Gabet-Giraud V.,IRSTEA | Miege C.,IRSTEA | Choubert J.M.,IRSTEA | Ruel S.M.,Cirsee | Coquery M.,IRSTEA
Science of the Total Environment | Year: 2010

This study aims at evaluating occurrence and treatment efficiency of five estrogenic hormones and ten beta blockers in wastewater treatment plants (WWTP). The use of consistent sampling procedures, analytical techniques and data processing enabled to achieve an accurate comparison of the performances of the different treatment processes. First, the occurrence of molecules was evaluated in fourteen rural and urban WWTP located in France. Free and total estrogens were analyzed showing that more than 84% of estrogens in the dissolved phase of influent samples are in the free form. In effluent samples, comparable mean values but higher variation are underlined (RSD from 13 to 54% depending on the estrogen, compared to 11-21% for influents). Most of the target molecules are quantified in 30 influent and 31 effluent samples. Similar occurrence frequencies are obtained for influents from rural (6 WWTP) and urban areas (8 WWTP), except for betaxolol which is only quantified in urban wastewaters. Removal efficiencies of 8 biological treatments were studied: suspended growth biomass (activated sludge) and attached growth systems (biofilter, rotating biological contactor, reed-bed filter, trickling filter). Biological treatments are efficient to remove estrogens from the dissolved phase, with removal rate around 90%. For beta blockers, acebutolol and nadolol are efficiently removed (mean removal rate of 80%), whereas sotalol and propranolol are hardly impacted by biological treatments (removal rate below 20%). Finally, 9 tertiary treatment processes were evaluated. Ozonation, reverse osmosis and activated carbon filtration prove a high removal efficiency for beta blockers (above 80%). On the contrary, high speed chemical settler, sand filtration, silex filtration, microfiltration and UV present generally removal rates below 30% for all beta blockers. The polishing pond studied presents variable removal performances depending on the molecules (up to 75% for propranolol). The role of the hydraulic retention time on the removal efficiencies is confirmed. © 2010 Elsevier B.V.

Choubert J.-M.,IRSTEA | Pomies M.,IRSTEA | Martin Ruel S.,Cirsee | Coquery M.,IRSTEA
Water Science and Technology | Year: 2011

This extensive study aimed at quantifying the concentrations and removal efficiency of 23 metals and metalloids in domestic wastewater passing through full-scale plants. Nine facilities were equipped with secondary biological treatment and three facilities were equipped with a tertiary treatment stage. The metals investigated were Li, B, Al, Ti, V, Cr, Fe, Ni, Co, Cu, Zn, As, Se, Rb, Mo, Ag, Cd, Sn, Sb, Ba, Tl, Pb and U. Particulate and dissolved metals were measured using 24 h composite samples at each treatment stage. In influents, total concentrations of Cd, Sb, Co, Se, U, Ag, V were below a few μg/L, whereas at the other extremity Zn, B, Fe, Ti, Al were in the range of 0.1 to >1 mg/L. It was demonstrated that secondary treatment stage (activated sludge, biodisc and membrane bioreactor) were efficient to remove most metals (removal rate > 70%), with the exception of B, Li, Rb, Mo, Co, As, Sb and V due to their low adsorption capacities. With the tested tertiary stages (polishing pond, rapid chemical settler, ozonation), a removal efficiency was obtained for Ti, Cr, Cd, Cu, Zn, Sn, Pb, Fe, Ag and Al, whereas a little removal (<30%) was obtained for other metals. © IWA Publishing 2011.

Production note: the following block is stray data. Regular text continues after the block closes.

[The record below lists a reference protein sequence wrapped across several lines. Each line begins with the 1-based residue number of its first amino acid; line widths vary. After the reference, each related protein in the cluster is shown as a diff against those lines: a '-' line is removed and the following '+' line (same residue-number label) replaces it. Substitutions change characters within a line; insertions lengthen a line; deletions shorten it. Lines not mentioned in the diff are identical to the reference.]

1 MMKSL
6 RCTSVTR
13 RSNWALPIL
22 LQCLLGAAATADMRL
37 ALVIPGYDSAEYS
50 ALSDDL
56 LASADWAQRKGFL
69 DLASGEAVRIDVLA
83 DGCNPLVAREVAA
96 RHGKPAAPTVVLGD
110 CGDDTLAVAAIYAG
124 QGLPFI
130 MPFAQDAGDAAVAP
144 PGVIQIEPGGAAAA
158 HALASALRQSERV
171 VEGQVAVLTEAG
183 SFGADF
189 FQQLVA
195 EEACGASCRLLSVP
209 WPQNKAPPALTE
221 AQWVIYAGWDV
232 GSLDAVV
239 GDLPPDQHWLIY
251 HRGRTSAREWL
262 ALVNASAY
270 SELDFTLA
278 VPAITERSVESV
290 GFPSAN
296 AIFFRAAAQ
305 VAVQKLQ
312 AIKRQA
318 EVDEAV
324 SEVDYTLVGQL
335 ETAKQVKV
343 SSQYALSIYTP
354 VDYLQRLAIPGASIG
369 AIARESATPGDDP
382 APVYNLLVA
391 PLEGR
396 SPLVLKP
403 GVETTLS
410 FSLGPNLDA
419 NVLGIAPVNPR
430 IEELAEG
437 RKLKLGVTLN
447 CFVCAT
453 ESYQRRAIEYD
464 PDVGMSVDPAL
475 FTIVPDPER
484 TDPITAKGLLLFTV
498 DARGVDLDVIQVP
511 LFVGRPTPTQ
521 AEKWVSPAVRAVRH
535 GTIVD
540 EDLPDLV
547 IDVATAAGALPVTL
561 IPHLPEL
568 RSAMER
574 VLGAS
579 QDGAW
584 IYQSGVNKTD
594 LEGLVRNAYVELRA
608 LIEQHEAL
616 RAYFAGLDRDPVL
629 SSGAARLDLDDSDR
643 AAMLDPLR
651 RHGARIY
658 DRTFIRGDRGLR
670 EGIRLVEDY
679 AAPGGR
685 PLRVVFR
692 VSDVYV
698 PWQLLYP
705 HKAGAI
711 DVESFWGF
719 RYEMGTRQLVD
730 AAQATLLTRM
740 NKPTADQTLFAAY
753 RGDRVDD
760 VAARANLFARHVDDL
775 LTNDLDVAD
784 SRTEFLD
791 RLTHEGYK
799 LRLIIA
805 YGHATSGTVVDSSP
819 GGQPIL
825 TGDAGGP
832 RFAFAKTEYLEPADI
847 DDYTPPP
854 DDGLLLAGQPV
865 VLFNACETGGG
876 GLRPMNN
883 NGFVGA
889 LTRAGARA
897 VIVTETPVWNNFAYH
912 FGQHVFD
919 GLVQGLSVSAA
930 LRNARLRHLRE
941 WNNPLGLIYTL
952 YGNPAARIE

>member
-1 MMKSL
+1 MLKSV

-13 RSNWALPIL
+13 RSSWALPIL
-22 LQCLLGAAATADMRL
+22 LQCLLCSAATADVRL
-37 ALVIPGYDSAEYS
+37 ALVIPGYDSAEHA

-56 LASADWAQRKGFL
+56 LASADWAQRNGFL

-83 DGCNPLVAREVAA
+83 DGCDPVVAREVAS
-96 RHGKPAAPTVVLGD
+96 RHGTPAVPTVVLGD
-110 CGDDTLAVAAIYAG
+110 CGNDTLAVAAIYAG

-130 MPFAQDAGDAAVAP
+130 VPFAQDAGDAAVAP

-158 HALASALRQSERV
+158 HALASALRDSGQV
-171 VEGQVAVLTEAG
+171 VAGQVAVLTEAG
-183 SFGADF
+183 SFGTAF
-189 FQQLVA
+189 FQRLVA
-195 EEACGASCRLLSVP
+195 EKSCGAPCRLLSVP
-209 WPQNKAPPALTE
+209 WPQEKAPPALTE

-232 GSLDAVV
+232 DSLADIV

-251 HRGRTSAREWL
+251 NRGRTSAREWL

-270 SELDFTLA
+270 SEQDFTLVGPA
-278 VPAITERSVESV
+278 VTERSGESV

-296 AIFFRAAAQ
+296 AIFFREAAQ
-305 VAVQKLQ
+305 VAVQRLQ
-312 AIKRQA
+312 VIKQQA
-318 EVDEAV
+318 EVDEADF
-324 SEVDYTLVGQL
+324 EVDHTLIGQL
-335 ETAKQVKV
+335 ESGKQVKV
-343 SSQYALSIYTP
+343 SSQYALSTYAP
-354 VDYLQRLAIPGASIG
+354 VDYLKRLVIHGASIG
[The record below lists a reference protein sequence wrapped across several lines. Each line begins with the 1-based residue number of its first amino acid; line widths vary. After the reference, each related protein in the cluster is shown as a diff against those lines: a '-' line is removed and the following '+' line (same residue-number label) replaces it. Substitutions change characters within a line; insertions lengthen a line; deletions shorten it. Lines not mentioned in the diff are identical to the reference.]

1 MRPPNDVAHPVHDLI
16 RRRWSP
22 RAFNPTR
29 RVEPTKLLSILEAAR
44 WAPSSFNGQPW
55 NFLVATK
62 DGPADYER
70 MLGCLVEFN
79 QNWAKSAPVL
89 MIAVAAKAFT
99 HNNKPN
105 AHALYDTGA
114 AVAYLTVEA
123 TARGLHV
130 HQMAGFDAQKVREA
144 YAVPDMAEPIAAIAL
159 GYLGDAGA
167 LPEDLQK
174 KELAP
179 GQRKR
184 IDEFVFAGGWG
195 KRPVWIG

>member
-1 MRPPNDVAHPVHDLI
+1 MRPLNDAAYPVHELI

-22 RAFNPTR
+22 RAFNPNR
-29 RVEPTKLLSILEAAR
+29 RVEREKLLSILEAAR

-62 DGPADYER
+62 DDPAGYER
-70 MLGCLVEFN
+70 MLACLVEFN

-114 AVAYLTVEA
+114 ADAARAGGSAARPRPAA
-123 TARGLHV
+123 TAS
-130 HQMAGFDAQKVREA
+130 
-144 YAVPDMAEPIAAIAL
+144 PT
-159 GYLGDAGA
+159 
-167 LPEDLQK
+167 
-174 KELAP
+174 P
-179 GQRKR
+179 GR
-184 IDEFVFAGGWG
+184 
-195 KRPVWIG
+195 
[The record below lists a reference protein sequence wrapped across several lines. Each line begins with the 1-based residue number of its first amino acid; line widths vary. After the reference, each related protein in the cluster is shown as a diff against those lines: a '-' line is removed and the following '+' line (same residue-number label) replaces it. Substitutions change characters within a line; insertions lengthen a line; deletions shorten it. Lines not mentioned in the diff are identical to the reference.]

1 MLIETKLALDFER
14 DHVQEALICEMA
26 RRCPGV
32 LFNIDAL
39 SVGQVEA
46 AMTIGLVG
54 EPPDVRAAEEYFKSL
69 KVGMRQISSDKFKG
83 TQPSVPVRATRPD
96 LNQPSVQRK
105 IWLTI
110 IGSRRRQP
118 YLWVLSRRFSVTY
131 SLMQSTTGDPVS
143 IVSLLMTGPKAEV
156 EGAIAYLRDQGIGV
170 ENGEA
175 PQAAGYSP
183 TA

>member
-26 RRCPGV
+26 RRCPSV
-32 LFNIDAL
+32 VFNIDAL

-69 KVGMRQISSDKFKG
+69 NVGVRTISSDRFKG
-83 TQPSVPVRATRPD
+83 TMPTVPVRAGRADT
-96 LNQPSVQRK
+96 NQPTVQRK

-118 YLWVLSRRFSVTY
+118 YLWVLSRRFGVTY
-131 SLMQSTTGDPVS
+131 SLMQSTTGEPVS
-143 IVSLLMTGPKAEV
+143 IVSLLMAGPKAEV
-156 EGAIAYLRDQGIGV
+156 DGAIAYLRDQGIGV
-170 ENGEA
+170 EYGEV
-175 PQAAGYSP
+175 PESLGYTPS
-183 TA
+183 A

Martin Ruel S.,CIRSEE | Choubert J.-M.,IRSTEA | Budzinski H.,University of Bordeaux 1 | Miege C.,IRSTEA | And 2 more authors.
Water Science and Technology | Year: 2012

The next challenge of wastewater treatment is to reliably remove micropollutants at the microgram per litre range. During the present work more than 100 substances were analysed through on-site mass balances over 19 municipal wastewater treatment lines. The most relevant substances according to their occurrence in raw wastewater, in treated wastewater and in sludge were identified, and their fate in wastewater treatment processes was assessed. About half of priority substances of WFD were found at concentrations higher than 0.1 μg/L in wastewater. For 26 substances, potential non-compliance with Environmental Quality Standard of Water Framework Directive has been identified in treated wastewater, depending on river flow. Main concerns are for Cd, DEHP, diuron, alkylphenols, and chloroform. Emerging substances of particular concern are by-products, organic chemicals (e.g. triclosan, benzothiazole) and pharmaceuticals (e.g. ketoprofen, diclofenac, sulfamethoxazole, carbamazepine). About 80% of the load of micropollutants was removed by conventional activated sludge plants, but about two-thirds of removed substances were mainly transferred to sludge. © IWA Publishing 2012.